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First portable Humanihut base camp set for deployment


The Australian company behind a portable emergency shelter village wants to use its first major sale as a springboard into the global market.

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Humanihut will deliver its first ‘Base Camp’ to South Australia’s State Emergency Service (SES) in the first half of 2018.

The autonomous camp can be transported on trucks in six 20-foot shipping containers and can be assembled by five people and a forklift in four hours.

The camp includes includes 32 dormitory huts that sleep up to eight people, two bathroom containers, a community room and a canopy shelter.

Humanihut started in 2013 in the South Australian capital Adelaide with an idea to help house the thousands of refugees in the Middle East, North Africa and Europe.

The Base Camp model is the starting point for the fully scaleable design, which also has a “Village” model suitable for refugee camps of up to 2500 people.

The larger villages also have utilities huts to supply potable water, power, wireless communications and waste water treatment.

Co-founder and Managing Director Neale Sutton said the first deployment to the SES was a “huge” milestone for the company.

He said although the camp, with four double bunks in each dormitory hut, could sleep 256 people, the SES planned to use it for 128 personnel, reserving the ground level bunks in each hut for luggage and equipment storage.

“There’s quite a lot of expectation globally but the international market was looking for some confidence in the product and wanted to see an Australian buyer to be the first,” Sutton said.

“It will be mainly used when they have to set up a deployment for fighting a major wildfire but it can be used in any event where emergency services are sent to support a community that’s been hit with some level of crisis.

“It’s a mobile camp so the emergency services personnel can come into an area to add value to either fight the fire or conduct the cleanup without drawing off the local infrastructure.”

The walls of the huts are steel skinned and insulated, helping the shelter to maintain a comfortable temperature, and have a lifespan of at least 20 years.

About 65 per cent of the volume of each hut is manufactured in South Australia with help South Australian companies Enviroclad and Kadego. The remainder, including the fitting inside the shipping containers for transportation, is done in China.

Sutton, who spent 35 years in the Australian military where he undertook senior roles in response to humanitarian crisis, said the company would use the first deployment as an opportunity to target similar agencies around the world.

“Now we’ve got our foot in the door we will be introducing ourselves to all the emergency services agencies in Australia and New Zealand and we’ve already started conversations with their compatriots in the UK and US,” he said.

“We’re also dealing with the Italian Government who are looking to put refugee camps into Libya.

“The State Emergency Service in South Australia conducted due diligence that involved an eight-month operational evaluation against known competitors so not only have we won a sale, we have won a competitive evaluation and that’s important because other governments like the comfort of knowing that someone else has already conducted their due diligence on us.”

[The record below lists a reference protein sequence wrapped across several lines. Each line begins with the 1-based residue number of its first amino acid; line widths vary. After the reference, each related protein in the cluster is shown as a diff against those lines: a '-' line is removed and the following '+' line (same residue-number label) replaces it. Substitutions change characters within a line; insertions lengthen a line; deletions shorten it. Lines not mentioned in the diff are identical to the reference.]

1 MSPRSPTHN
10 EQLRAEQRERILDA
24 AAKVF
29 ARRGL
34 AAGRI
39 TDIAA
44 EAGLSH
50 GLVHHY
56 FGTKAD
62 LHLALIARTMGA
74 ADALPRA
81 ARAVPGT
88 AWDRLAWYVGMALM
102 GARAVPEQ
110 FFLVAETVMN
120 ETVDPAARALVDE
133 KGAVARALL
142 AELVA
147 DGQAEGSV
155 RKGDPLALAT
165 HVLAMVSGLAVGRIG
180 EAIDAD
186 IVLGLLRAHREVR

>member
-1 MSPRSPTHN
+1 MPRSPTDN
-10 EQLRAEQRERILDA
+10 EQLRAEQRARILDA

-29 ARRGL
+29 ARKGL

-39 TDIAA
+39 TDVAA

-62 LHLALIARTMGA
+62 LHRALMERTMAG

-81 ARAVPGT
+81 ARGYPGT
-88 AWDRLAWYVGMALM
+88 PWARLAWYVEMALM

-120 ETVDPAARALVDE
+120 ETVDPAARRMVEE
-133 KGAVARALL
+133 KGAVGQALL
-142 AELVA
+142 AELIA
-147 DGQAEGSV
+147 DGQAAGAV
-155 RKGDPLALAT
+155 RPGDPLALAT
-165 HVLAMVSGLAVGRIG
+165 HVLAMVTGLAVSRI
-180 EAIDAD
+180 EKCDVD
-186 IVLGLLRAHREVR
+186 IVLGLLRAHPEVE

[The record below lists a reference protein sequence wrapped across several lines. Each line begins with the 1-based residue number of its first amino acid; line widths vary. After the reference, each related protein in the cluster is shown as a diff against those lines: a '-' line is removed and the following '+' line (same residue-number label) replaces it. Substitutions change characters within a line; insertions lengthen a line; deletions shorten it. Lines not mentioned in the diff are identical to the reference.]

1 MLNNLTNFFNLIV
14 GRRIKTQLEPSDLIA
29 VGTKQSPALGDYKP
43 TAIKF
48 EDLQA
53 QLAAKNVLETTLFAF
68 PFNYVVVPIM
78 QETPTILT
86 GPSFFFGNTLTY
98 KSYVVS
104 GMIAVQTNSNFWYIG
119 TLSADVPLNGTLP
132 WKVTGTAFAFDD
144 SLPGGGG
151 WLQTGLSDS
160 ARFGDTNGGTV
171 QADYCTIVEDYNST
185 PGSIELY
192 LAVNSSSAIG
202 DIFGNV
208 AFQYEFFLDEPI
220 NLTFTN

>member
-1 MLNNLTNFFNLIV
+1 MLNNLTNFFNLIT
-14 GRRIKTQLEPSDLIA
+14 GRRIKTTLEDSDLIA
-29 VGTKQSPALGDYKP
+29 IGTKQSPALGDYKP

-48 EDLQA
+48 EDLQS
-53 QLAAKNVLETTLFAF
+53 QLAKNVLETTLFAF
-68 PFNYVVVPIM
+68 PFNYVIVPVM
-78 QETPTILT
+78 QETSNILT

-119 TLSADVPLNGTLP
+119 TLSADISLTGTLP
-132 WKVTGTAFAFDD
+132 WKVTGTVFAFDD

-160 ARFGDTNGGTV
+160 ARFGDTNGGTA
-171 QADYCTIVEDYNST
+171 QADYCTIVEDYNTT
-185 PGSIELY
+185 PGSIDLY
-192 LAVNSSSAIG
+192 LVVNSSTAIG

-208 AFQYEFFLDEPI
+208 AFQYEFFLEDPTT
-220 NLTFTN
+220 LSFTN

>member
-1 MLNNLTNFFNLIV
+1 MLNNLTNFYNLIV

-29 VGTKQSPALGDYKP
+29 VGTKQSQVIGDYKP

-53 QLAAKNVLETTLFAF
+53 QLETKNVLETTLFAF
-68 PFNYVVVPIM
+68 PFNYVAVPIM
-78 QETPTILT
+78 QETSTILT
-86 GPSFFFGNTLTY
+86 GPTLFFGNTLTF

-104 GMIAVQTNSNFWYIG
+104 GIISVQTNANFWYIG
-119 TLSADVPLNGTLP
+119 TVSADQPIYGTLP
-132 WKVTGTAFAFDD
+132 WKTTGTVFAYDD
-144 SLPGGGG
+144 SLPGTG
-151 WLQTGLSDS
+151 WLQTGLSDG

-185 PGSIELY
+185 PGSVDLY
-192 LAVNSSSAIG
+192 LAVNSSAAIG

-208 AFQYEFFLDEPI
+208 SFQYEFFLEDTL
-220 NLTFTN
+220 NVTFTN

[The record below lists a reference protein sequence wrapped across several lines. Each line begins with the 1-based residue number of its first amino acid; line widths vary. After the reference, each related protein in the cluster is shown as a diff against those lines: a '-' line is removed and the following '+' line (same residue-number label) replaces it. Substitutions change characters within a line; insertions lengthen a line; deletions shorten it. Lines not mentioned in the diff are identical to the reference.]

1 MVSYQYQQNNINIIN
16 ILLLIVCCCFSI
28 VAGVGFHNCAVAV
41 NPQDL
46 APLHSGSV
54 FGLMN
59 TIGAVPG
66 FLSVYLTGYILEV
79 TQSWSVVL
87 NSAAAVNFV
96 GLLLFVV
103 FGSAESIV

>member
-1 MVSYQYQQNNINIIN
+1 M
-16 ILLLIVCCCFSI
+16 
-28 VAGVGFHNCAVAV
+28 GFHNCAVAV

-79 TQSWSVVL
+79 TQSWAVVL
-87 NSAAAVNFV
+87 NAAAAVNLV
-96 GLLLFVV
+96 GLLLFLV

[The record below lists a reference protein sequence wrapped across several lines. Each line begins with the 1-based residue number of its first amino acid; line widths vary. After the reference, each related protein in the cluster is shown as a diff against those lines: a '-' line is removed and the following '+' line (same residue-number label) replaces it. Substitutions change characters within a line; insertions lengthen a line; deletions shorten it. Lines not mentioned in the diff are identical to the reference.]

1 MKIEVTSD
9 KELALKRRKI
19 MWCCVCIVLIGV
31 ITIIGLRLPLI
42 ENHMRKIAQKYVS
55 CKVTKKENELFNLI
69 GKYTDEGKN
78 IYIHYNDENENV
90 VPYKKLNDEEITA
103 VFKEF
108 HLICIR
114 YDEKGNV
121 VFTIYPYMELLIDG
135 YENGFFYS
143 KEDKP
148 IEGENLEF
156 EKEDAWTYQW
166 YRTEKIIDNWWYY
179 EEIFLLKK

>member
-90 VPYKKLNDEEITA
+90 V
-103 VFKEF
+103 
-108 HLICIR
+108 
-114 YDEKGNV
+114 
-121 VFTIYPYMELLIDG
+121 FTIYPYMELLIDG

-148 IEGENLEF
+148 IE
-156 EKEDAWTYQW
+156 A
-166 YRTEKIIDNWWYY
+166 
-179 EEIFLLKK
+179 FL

The camps have a payback period of 3.5 years when compared to the cost of replacing tents in a refugee camp setting. Sutton said this would save the camp managers millions in maintenance and tent upgrade costs over its 20-year lifespan.

However, Sutton said in a refugee situation the huts were not designed to be an immediate response to a crisis.

“It’s not designed to be as quick as a tent in the first instance,” he said.

“When it comes to refugees and displaced people, we are there to put them into comfortable accommodation after the event has occurred because the average time a refugee spends in a camp around the globe is 12 years.

“So we don’t rush to the site, we plan and move carefully with the client to ensure that at some point within six months we can deploy a comfortable camp that will last them 20 years.”

Humanihut is looking for a significant investor to help it ramp up its production to tackle larger projects.

“We have no difficulty in delivering the smaller solutions like the SES Base Camp but if we want to get to a point where we can really take effect quickly on the international market then we are looking for an investor to join us and help us to do that,” Sutton said.

The $941,000 SES Base Camp was funded through the National Partnership Agreement for Natural Disaster Resilience with the South Australian and Australian governments providing $470,500 each toward its purchase.

South Australian Manufacturing and Innovation Minister Kyam Maher said the base camp would allow SES members and volunteers to get the rest they needed between shifts when attending major natural disasters like bushfires and floods.

“Adelaide is rapidly becoming the default place for innovative companies to start and grow their business, and the state-of-the-art Humanihut is testament to that,” he said.

This is a Creative Commons story from The Lead South Australia, a news service providing stories about innovation in South Australia. Please feel free to use the story in any form of media. The story sources are linked in with the copy and all contacts are willing to talk further about the story.

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